Nowadays, everyone wants to know where their food comes from. But do you know where some popular health foods originated from? Read on to find out.
Avocados are good for you because they contain high levels of fat, this may not sound right to some but they contain good fat (monounsaturated) that can help lower your cholesterol. By replacing more saturated fats from your diet with monounsaturated fats, you could reduce your risk of having a heart attack by a third. Avocados also contain beta-sitosterol which can block as much cholesterol getting absorbed into your body and also contains a powerful antioxidant that can help prevent cancer.
North America: Blueberries
Blueberries are a well-known superfood, these small berries pack a mighty punch when it comes to antioxidants and can help fight off heart disease, cancer and ages related blindness and memory loss. They are also packed full of fibre to help keep your digestive system in good working order. Just when you thought that blueberries couldn’t do anymore, they can also help prevent urinary tract infections by helping prevent bacteria from sticking to the bladder.
Flaxseed can be used in a variety of different ways, including; sprinkled over cereal yoghurt or added to a smoothie. They are full of fibre (often more than a bowl of cereal would contain itself). They also contain Lignans, which can help reduce the risk of hormone-related cancers by acting like Estragon, this then blocks the estragon receptors on the cells. Flaxseed is also full of alpha-linolenic acid (ALA), which is what the body uses to make omega-3 fatty acids. This thins the blood, making it less sticky and helps reduce the risk of heart disease, heart attack and stroke. They can also help lower cholesterol and can act as an anti-inflammatory, which can help minimise acne and asthma.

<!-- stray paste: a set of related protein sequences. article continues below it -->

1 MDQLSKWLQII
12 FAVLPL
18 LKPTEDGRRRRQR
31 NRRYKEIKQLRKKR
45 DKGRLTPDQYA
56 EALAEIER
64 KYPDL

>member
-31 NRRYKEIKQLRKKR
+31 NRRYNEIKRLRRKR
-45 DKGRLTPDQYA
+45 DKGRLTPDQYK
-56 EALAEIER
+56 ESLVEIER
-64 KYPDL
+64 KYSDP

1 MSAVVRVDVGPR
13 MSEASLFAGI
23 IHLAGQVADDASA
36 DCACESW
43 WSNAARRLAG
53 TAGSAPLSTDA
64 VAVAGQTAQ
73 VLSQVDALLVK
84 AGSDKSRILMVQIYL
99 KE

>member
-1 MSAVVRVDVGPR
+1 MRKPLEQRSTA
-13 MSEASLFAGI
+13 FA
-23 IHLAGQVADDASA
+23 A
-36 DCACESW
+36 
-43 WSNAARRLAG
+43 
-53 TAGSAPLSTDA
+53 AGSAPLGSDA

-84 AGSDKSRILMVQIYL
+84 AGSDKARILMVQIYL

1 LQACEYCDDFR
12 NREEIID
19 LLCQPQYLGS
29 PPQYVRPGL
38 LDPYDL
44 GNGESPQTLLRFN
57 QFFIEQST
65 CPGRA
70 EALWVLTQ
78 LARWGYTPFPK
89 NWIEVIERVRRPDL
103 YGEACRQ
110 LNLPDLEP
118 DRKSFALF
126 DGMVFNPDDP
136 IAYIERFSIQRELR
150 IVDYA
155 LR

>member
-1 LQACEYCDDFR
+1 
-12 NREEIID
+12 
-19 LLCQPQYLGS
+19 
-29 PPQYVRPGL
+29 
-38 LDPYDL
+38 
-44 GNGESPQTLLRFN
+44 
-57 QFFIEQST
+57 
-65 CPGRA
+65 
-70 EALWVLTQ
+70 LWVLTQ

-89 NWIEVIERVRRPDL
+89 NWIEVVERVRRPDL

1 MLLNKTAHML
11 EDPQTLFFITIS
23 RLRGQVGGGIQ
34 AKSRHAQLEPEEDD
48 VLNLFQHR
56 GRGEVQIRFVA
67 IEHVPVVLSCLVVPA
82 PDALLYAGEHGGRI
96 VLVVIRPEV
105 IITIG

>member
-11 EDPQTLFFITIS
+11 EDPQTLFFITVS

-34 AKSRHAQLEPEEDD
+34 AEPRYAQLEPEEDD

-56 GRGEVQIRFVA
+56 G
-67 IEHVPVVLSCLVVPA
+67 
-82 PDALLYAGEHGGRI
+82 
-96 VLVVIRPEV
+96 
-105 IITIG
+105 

Middle Asia: Garlic
Garlic has the most health benefits compared to any other type of food. It has a range of antibacterial, antifungal and antiviral properties and some lab tests have shown that it could help fight off some antibiotic-resistant bacteria. The sulphur present in garlic acts as a powerful antioxidant which may have positive effects on your heart health. It lowers cholesterol slightly and can help thin blood, which reduces the risk of blood clots, heart attacks and strokes. Studies have shown that eating 6+ cloves a week can reduce your risk of certain types of cancers by 50% compared to people who eat one or fewer cloves a week.